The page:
Foodies love garlic. Aside from being a standby in kitchens everywhere, it turns out the superfood might play another key role: making some types of infant formula safer.
According to a new study from the University of British Columbia published in Applied and Environmental Microbiology, two compounds derived from garlic – diallyl sulfide and ajoene – significantly reduce the contamination risk of Cronobacter sakazakii in the production of dry infant formula powder.
The discovery could make the product safer to consume, easing the minds of new mothers who can’t or opt not to breastfeed. (I'm personally all for breasfeeding exclusively for a baby's first six months then for as long as you feel like it, but there are valid reasons women can't or choose not to.)
C. sakazakii is a foodborne pathogen that is sometimes present in dry infant formula powder and other fortified foods. Infection is rare but often fatal for infants. It can poison a baby’s bloodstream and lead to life-threatening cases of meningitis. Outbreaks of C. sakazakii have occurred around the globe.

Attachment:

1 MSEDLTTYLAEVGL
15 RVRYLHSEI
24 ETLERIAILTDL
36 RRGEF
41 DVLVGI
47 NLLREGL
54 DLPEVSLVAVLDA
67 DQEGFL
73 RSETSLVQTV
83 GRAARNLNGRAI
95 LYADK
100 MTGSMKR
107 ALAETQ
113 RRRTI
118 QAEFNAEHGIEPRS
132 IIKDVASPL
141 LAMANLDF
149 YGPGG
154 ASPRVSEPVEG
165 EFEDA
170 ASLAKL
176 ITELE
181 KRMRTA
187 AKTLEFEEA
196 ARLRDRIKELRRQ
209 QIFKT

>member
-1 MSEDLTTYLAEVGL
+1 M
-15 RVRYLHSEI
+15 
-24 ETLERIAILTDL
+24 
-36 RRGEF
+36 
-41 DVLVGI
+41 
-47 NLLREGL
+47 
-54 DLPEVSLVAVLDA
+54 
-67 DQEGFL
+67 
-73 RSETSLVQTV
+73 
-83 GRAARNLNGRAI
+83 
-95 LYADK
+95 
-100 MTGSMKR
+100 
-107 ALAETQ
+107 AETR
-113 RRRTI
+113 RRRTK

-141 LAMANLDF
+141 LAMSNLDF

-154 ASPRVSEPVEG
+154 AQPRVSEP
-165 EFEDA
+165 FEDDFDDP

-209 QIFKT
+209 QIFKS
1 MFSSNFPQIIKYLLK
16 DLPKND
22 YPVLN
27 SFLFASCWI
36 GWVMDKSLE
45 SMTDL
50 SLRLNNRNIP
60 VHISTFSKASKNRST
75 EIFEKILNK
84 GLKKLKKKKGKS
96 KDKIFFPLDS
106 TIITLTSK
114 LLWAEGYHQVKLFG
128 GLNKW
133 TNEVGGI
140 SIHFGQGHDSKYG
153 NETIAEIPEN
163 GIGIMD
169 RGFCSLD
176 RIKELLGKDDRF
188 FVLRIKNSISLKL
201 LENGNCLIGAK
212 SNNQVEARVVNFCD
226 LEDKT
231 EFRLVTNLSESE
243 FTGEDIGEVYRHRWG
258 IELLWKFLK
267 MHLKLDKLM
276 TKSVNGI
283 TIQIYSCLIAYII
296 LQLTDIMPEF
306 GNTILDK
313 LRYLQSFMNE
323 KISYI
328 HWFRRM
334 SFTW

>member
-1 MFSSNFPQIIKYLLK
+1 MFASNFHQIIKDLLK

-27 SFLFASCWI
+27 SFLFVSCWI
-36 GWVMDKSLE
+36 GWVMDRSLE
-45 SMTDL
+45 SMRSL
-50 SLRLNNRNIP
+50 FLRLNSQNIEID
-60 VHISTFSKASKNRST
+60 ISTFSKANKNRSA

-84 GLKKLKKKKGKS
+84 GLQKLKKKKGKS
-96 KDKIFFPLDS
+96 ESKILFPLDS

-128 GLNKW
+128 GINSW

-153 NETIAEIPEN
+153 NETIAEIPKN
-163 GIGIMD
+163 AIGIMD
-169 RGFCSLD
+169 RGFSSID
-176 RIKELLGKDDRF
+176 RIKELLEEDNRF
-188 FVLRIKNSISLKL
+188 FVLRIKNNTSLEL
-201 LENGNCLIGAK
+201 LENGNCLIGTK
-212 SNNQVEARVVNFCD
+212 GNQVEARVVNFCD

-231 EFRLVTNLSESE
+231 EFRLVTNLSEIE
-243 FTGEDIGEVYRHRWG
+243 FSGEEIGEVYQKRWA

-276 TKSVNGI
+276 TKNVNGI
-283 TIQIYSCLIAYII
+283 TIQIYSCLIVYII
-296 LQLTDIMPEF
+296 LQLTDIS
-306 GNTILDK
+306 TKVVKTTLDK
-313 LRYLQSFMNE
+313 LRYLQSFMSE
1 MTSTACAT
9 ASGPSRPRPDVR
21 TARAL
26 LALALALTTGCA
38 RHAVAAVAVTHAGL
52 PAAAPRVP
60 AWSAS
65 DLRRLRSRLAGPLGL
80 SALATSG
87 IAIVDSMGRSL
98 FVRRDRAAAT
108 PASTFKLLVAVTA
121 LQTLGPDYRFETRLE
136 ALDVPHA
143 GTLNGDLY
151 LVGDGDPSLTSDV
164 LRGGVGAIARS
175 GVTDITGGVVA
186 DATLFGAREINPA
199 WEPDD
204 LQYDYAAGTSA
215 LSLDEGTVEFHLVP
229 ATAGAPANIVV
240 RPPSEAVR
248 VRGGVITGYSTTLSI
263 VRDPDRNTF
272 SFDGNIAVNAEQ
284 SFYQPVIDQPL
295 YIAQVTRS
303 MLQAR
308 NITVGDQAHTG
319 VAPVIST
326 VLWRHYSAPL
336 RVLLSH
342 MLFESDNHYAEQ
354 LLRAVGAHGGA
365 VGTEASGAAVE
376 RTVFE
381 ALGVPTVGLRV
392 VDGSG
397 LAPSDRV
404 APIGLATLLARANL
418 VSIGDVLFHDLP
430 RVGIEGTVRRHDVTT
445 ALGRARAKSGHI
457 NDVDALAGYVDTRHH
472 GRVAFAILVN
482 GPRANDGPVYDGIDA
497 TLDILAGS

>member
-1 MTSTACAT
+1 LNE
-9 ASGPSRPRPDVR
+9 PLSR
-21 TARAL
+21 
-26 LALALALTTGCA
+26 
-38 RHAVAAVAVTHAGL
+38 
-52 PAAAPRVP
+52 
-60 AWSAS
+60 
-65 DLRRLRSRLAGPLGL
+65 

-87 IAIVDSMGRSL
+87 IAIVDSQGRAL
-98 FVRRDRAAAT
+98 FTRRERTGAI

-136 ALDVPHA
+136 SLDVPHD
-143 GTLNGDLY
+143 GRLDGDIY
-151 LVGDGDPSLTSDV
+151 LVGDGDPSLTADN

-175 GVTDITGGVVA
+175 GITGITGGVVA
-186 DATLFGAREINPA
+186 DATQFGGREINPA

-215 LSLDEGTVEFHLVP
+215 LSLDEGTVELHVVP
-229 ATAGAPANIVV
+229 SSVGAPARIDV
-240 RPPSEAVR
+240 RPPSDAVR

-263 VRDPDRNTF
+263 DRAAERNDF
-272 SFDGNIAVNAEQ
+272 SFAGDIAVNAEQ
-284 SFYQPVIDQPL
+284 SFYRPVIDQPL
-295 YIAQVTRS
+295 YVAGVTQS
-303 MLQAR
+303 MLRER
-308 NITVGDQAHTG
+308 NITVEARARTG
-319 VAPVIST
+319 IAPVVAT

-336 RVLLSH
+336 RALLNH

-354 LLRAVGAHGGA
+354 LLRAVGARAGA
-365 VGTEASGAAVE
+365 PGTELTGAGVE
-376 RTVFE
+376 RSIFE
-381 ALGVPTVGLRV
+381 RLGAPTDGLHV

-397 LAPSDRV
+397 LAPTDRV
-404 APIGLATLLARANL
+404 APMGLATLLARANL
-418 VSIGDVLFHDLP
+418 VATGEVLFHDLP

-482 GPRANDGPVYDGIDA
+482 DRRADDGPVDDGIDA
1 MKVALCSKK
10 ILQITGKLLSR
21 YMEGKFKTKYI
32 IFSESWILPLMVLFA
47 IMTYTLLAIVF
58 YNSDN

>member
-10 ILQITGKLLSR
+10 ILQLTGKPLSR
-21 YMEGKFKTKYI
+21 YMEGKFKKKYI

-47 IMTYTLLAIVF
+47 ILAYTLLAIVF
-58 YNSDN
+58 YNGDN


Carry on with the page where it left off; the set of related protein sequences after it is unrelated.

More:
The natural compounds could also be used to clean the pipes used in the manufacturing process of milk products as an alternative to harsh chemicals like chlorine.
Garlic has also been found to be effective in treating or preventing colds, while it may play a role in helping protect against bowel and stomach cancers.